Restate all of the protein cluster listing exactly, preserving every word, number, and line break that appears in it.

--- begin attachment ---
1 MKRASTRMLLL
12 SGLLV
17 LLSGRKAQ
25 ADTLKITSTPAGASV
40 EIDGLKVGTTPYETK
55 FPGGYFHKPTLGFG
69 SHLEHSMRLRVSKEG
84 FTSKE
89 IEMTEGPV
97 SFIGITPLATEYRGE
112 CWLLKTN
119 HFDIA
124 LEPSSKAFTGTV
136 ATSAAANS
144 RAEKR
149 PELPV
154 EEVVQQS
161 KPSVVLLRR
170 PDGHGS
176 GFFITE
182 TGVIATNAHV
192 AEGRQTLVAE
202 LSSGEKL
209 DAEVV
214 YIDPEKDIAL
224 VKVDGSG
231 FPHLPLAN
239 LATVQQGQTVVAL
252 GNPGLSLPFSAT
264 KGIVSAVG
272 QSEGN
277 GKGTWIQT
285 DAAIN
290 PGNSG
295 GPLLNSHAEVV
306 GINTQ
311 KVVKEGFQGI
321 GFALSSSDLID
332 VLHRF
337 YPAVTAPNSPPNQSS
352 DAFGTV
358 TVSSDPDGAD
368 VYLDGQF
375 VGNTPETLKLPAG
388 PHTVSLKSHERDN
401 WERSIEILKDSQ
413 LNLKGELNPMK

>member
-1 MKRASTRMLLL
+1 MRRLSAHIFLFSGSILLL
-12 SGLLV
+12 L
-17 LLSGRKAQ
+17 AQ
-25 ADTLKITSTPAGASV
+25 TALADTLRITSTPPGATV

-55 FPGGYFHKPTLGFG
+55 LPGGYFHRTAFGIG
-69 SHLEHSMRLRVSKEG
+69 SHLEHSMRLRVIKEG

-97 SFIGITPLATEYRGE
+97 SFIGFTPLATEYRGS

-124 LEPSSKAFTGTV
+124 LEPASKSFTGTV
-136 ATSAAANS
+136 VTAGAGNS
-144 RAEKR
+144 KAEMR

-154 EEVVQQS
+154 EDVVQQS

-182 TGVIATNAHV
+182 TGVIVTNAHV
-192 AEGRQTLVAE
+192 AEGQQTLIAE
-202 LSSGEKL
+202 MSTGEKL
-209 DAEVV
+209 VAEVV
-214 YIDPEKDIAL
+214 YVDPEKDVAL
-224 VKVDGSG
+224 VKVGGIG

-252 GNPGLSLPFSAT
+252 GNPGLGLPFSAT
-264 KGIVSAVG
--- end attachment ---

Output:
1 MKRASTRMLLL
12 SGLLV
17 LLSGRKAQ
25 ADTLKITSTPAGASV
40 EIDGLKVGTTPYETK
55 FPGGYFHKPTLGFG
69 SHLEHSMRLRVSKEG
84 FTSKE
89 IEMTEGPV
97 SFIGITPLATEYRGE
112 CWLLKTN
119 HFDIA
124 LEPSSKAFTGTV
136 ATSAAANS
144 RAEKR
149 PELPV
154 EEVVQQS
161 KPSVVLLRR
170 PDGHGS
176 GFFITE
182 TGVIATNAHV
192 AEGRQTLVAE
202 LSSGEKL
209 DAEVV
214 YIDPEKDIAL
224 VKVDGSG
231 FPHLPLAN
239 LATVQQGQTVVAL
252 GNPGLSLPFSAT
264 KGIVSAVG
272 QSEGN
277 GKGTWIQT
285 DAAIN
290 PGNSG
295 GPLLNSHAEVV
306 GINTQ
311 KVVKEGFQGI
321 GFALSSSDLID
332 VLHRF
337 YPAVTAPNSPPNQSS
352 DAFGTV
358 TVSSDPDGAD
368 VYLDGQF
375 VGNTPETLKLPAG
388 PHTVSLKSHERDN
401 WERSIEILKDSQ
413 LNLKGELNPMK

>member
-1 MKRASTRMLLL
+1 MRRLSAHIFLFSGSILLL
-12 SGLLV
+12 L
-17 LLSGRKAQ
+17 AQ
-25 ADTLKITSTPAGASV
+25 TALADTLRITSTPPGATV

-55 FPGGYFHKPTLGFG
+55 LPGGYFHRTAFGIG
-69 SHLEHSMRLRVSKEG
+69 SHLEHSMRLRVIKEG

-97 SFIGITPLATEYRGE
+97 SFIGFTPLATEYRGS

-124 LEPSSKAFTGTV
+124 LEPASKSFTGTV
-136 ATSAAANS
+136 VTAGAGNS
-144 RAEKR
+144 KAEMR

-154 EEVVQQS
+154 EDVVQQS

-182 TGVIATNAHV
+182 TGVIVTNAHV
-192 AEGRQTLVAE
+192 AEGQQTLIAE
-202 LSSGEKL
+202 MSTGEKL
-209 DAEVV
+209 VAEVV
-214 YIDPEKDIAL
+214 YVDPEKDVAL
-224 VKVDGSG
+224 VKVGGIG

-252 GNPGLSLPFSAT
+252 GNPGLGLPFSAT
-264 KGIVSAVG